This is a quick post, no illustration other than the photo of the microplane, because it was written quickly for my students who are on an ambergris buying binge. They’re familiar with the use of scales in making perfume, so I just used the same format to write the instructions for making ambergris tincture. I hope this can help you in making this wonderful, valuable tincture.
First, a fun photo, assembled by the folks at Ambergris NZ. They ran a contest on the Yahoo Natural Perfumery group I host a few years ago, and the lucky winner(s) received some real ambergris as a prize. So many people are fooled by their beach finds – I hope this can help clear up some of the confusion. Keep in mind, there are always exceptions to the rule. Now that we have the caveats and a bit of visual education out of the way, on to the instructions on how to make an ambergris tincture for your perfume.
The tincture is very easy to make, and very rewarding. You do need to age it a minimum of six months for the scent to fully mature and develop into a wondrous product. In the old days, the perfume houses had machines built that agitated the mixture, but that is nearly impossible for the artisan perfumer. In the past, I’ve simply shaken the jar when I remember, and one time, I did put it on a magnetic stirrer, but didn’t actually notice any difference between that and the one that I shook occasionally.
Some use a mortar and pestle to pulverize the ambergris, but that is not acceptable to me, because too much precious ambergris remains adhered to both objects. I prefer the stainless steel microplane, a tool originally mean for woodworking, but since adopted by cooks – and this perfumer! 🙂 It quickly and efficiently reduces ambergris to a fine powder, and non remains behind on the object.
You’ll want to make the ambergris solution an industry standard of 3-4 percent. Here’s where your knowledge of using a scale comes in handy. If you have three grams of ambergris, you’ll grate that. and use 97 grams of alcohol, which equals a total of 100 grams of tincture at 3%. You can adjust the numbers up and down, according to the amount of ambergris you have.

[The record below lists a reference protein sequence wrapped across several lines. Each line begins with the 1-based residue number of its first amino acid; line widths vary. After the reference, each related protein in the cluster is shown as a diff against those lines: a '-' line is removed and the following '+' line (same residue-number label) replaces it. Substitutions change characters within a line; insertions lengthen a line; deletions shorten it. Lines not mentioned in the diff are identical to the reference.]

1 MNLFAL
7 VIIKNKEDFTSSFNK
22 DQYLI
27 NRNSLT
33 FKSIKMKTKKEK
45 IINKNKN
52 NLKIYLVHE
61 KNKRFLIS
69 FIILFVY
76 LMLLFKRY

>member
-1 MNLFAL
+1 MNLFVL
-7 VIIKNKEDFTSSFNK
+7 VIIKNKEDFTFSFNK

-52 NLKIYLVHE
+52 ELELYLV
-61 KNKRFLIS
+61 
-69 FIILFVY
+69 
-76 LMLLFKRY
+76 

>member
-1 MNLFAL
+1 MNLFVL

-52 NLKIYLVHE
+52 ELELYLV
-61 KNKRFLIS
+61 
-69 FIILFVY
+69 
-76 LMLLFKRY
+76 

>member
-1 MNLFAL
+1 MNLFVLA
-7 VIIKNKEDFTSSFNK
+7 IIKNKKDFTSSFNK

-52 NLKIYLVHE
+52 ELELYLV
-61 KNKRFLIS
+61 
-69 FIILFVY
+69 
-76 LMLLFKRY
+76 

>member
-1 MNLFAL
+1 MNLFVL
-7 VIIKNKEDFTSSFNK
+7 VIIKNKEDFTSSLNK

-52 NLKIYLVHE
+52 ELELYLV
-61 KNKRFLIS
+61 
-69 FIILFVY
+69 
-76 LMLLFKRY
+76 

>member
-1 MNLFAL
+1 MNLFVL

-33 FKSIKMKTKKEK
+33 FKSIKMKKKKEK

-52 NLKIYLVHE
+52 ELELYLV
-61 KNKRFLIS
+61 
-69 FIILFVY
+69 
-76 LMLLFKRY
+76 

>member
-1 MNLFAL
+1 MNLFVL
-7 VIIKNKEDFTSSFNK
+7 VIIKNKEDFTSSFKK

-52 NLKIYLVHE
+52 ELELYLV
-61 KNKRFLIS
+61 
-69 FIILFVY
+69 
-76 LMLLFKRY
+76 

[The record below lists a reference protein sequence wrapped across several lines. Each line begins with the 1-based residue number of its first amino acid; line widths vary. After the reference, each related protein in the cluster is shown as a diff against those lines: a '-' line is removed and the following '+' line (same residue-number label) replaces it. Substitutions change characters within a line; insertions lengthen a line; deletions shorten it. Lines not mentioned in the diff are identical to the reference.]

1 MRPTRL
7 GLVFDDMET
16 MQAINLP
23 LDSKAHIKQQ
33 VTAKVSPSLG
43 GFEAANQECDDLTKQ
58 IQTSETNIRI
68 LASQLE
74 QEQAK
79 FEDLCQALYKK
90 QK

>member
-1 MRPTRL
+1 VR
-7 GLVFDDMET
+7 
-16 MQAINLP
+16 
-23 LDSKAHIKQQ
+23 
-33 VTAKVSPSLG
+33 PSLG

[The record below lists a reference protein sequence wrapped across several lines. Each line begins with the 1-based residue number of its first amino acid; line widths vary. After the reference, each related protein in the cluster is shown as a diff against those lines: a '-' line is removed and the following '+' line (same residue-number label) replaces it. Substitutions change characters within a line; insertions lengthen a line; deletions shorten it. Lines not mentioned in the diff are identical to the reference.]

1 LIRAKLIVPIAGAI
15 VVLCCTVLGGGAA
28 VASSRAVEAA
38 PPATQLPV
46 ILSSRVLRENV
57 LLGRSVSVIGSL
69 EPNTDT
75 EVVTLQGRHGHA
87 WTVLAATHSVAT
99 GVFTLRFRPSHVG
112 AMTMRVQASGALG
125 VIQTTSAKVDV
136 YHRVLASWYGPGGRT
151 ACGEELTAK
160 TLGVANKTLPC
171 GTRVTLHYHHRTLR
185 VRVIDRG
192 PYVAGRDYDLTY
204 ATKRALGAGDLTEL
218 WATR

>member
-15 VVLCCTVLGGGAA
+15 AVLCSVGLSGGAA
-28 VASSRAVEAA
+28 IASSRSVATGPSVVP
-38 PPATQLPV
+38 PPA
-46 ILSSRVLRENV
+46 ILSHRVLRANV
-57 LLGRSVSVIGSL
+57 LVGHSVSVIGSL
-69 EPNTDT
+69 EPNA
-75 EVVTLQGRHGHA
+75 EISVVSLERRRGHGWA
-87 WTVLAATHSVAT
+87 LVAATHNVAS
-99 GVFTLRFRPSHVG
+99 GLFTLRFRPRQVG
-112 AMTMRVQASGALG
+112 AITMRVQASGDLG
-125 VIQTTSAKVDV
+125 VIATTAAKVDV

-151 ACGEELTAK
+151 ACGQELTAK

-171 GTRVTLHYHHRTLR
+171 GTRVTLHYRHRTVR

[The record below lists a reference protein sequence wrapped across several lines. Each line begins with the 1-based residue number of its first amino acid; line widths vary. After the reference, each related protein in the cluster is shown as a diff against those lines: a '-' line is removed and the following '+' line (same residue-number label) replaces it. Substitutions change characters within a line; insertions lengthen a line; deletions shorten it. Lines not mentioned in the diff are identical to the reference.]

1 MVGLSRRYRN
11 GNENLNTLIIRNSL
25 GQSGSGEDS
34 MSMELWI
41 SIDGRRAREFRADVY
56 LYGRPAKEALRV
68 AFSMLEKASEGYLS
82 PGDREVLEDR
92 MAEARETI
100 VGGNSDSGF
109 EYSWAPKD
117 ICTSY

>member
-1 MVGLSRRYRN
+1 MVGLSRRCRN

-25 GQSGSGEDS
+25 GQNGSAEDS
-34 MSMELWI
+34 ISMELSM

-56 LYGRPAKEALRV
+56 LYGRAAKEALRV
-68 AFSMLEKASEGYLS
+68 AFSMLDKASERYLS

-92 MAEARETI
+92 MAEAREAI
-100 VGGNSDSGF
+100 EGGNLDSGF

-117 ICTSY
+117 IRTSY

Here’s what you’ll need:
– Ambergris chunk of known weight (eg. three grams)
– Scale that measures to a tenth of a gram
– 190 proof alcohol or oil, such as almond or jojoba. Substitute oil for alcohol in instructions below, if you wish.
– Microplane grater*
– Piece of large paper, letter size
– Jar with airtight lid
Assemble all of the above materials on a table and make sure there isn’t a fan or other strong breeze in the room.
1. Open the jar and put it to the side, with the lid next to it.
2. Write the name of the tincture, type of ambergris, ambergris supplier, date, and tincture percentage on the label with a waterproof pen, and place it on the jar.
3. Place the beaker, alcohol, scale, ambergris, and grater to one side.
4. Place the piece of large paper in front of you.
5. Pick up the grater, and hold it at a 45 degree angle to the paper.
6. Pick up the ambergris, and begin to grate it, making sure the powder is falling within the perimeter of the edge of the paper.
7. When finished grating, pick up the edges of the paper, and gently tap it to move the powder to the center of the paper.
8. Lift the paper, and using it as a “slide”, allow the ambergris powder to slide into the jar. Tap the bottom of the paper to make sure all the powder gets dislodged into the jar. (This is the part where I sniff he paper to enjoy the fragrance).
9. Turn on the scale, and place the beaker on it.
10. Tare the beaker.
11. Add the appropriate amount of alcohol to the beaker to reach the percentage you need. (ex. if using three grams of ambergris powder, you’ll need 97 grams of alcohol.
12. Pour the alcohol into the jar with the ambergris powder, and place the lid on the jar.
13. Gently “swirl” the alcohol and ambergris to put them into solution.
14. Put the tincture in a cool, dark place and shake daily, if possible, or use mixer. You can see mixers and Teflon mixer bars on eBay if you are interested in obtaining one. Use of them is covered in the Intermediate Level of the course.
15. Allow your ambergris tincture to mature for a minimum of six months.
16. I do not filter the tincture when it is done. I pipette the amount I need from the clear part of the tincture, leaving the grated bits on the bottom undisturbed. When I make the next batch of tincture, I add the leftover grated bits from the previous tincture (unweighed, a bit of lagniappe) to the new batch, a trick from the wine and liquor industry!
* Microplane graters originated in North America, and I’m not sure about their availability worldwide. You can find them on eBay and also Amazon, and many kitchen supply sites. You may substitute something similar, of course. Here is what one type of microplane looks like, there are wider models. I only use the one with fine teeth like this one:
I’ve been working with ambergris for about fifteen years, and I have some vintage tinctures that are as beautiful as you can imagine. Here’s a review of a book on the subject http://perfumeclasses.com/Floating%20Gold%20Review%20in%20Fragrantica.pdf I was interviewed for the book, but wasn’t included, too bad, there were some points I could have cleared up, as I was one of three people that vetted the Carolina piece mentioned in the book. It was originally sold by Eden Botanicals. I have about ten grades of ambergris in my studio, and I love all of them, from the ethereal white and silver vintage pieces, to the funky black new stuff. When you see what ambergris can do for your perfumes, you’ll love them all, too.
Happy ambergris adventures!